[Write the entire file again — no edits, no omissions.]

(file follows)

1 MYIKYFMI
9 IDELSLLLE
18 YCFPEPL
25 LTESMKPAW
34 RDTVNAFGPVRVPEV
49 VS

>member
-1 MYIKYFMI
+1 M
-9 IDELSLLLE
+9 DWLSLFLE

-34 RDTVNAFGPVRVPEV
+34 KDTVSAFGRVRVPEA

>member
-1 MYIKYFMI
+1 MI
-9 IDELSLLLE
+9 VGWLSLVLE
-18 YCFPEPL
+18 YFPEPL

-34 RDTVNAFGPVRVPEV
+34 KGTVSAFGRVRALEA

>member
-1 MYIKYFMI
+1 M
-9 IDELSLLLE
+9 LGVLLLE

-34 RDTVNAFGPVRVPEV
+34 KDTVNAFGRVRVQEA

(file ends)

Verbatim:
1 MYIKYFMI
9 IDELSLLLE
18 YCFPEPL
25 LTESMKPAW
34 RDTVNAFGPVRVPEV
49 VS

>member
-1 MYIKYFMI
+1 M
-9 IDELSLLLE
+9 DWLSLFLE

-34 RDTVNAFGPVRVPEV
+34 KDTVSAFGRVRVPEA

>member
-1 MYIKYFMI
+1 MI
-9 IDELSLLLE
+9 VGWLSLVLE
-18 YCFPEPL
+18 YFPEPL

-34 RDTVNAFGPVRVPEV
+34 KGTVSAFGRVRALEA

>member
-1 MYIKYFMI
+1 M
-9 IDELSLLLE
+9 LGVLLLE

-34 RDTVNAFGPVRVPEV
+34 KDTVNAFGRVRVQEA